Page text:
BYOD - Bring Your Own Device or Bring Your Own Disease (Technological Typhoid Mary)
I can’t claim credit for the full title. It was actually taken from a Tech Republic article about viruses and other nasties that personal portable devices can bring. In fact, if you Google “Bring Your Own Disease”, you’ll find many other related articles.
The joy of BYOD is that you can reduce capital expenses for devices like phones, laptops, and tablets. And training employees on the platform is reduced because they are already familiar with the device. Finally, with the right policies, development plan, and virtualization, the IT department can allow for most personal devices to access the work network to increase productivity.
Sounds great! What could possibly go wrong? Well, for one, unless the IT staff members are clones of the Odd Couple’s Felix Unger with his ever ubiquitous can of disinfectant, there are some viruses that IT cannot clean. One thing about personal devices is that they are really personal. We carry them everywhere and one occasion share them with people, in sickness and in health.
What hospital CEO wants to find out that the reason a staph infection happened was due to the staff? Everywhere you look in the hospital, there are cans of disinfectant or bottles of hand sanitizer present to mitigate the spreading of bacteria. You find them near stairwell doors, elevator buttons and strategically placed around bathroom doors. Anywhere you will put your hand, there is Felix’s can of disinfectant to limit liability.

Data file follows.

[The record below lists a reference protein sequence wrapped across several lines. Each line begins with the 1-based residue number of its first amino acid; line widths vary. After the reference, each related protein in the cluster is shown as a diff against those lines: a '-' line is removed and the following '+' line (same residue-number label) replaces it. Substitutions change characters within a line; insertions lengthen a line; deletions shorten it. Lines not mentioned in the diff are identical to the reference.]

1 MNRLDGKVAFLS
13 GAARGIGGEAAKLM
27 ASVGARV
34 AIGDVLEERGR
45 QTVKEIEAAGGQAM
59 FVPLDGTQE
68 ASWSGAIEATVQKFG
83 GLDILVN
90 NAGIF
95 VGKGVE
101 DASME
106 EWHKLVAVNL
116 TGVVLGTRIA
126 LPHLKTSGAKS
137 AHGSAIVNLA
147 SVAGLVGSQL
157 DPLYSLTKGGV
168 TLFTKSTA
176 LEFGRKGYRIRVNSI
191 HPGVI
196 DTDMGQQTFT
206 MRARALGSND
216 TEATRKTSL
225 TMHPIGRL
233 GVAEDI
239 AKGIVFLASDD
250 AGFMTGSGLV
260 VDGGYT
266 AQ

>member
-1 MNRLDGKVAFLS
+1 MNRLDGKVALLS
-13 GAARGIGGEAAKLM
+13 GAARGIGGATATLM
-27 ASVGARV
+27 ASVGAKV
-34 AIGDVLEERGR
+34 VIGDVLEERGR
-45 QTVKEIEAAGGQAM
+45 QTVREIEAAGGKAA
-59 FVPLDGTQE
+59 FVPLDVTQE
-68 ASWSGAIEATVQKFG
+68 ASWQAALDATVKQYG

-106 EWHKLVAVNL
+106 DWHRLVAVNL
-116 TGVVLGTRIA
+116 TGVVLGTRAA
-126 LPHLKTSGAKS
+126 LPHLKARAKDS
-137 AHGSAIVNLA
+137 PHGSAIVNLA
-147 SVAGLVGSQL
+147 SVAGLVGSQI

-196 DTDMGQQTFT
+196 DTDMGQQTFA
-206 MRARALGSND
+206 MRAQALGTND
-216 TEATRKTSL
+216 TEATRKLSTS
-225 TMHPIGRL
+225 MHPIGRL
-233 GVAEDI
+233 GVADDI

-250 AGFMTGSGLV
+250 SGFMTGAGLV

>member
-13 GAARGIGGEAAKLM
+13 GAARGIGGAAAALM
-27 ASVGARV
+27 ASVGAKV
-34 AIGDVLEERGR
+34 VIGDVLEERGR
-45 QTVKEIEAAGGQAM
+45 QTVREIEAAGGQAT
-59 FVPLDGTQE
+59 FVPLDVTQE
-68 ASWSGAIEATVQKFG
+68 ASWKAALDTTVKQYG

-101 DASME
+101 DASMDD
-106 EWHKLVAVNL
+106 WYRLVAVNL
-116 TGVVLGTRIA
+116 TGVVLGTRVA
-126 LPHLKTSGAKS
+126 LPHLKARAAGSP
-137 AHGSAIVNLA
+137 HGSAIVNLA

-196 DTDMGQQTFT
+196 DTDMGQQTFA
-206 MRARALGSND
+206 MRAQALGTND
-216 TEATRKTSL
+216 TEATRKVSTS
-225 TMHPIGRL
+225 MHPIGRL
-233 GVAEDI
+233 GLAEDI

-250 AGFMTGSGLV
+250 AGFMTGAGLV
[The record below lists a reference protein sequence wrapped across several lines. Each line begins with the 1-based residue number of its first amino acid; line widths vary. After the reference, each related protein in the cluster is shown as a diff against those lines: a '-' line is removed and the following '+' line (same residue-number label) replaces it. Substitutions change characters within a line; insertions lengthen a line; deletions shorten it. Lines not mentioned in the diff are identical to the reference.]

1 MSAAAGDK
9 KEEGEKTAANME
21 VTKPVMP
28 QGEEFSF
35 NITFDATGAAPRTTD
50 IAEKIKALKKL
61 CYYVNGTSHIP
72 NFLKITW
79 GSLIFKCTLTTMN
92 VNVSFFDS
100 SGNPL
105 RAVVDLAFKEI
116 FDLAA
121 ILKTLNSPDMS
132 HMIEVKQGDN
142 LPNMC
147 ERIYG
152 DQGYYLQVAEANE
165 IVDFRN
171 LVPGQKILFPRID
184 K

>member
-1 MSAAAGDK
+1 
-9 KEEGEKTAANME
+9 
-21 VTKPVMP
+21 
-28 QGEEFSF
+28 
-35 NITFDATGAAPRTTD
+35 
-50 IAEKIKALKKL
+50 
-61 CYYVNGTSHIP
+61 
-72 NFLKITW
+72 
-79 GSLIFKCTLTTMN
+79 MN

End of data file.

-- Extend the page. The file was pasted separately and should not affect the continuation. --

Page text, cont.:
So how do you ensure that a doctor’s or nurse’s iPhone, iPad, or Android device is not a technological Typhoid Mary? In truth, you really don’t know if the last person who touched it, breathed on it or coughed at it was as careful of germs as the hospital wants you to be. Do you want to take that chance?
In one job at a pharmaceutical company, I learned how to truly sterilize equipment. The process was to immerse the item in a chemical solution and then bake it at little over 400° F for about an hour. Somehow I don’t think that would go over well with someone’s $700 iPad or iPhone. Also, I doubt those devices have the appropriate Ingress Protection Rating to survive that.
Fortunately, there is technology out there that will help you sterilize a personal device, and alleviate the owner’s and CEO’s fear. You could utilize something basic like a Microban film covering that allows for a disinfectant wipe and prevents seepage into the device. Or you could go high tech and use UV rays for cleaning as Ready-Dock does. But technology can only go so far. The human element needs to be in line to ensure an anti-bacterial policy is being enforced. As the saying goes, “there’s an app for that”. There are apps that will alert you when it is time to clean your personal device. This, along with a little education, may be just the thing to help your staff channel their inner Felix Unger and prevent a technological Typhoid Mary.
Chris Lichtenberg is a Technical Consultant at Park Place International, with 13 years’ experience supporting MEDITECH hospitals. He specializes in Barcode Printing, Advanced Data Capture, Verification, and Mobility Solutions. In addition to printing and peripherals, Chris is knowledgeable and experienced in a variety of MEDITECH-certified technologies, including Cisco, HP, DELL, EMC, VMware, and Bridgehead backup solutions.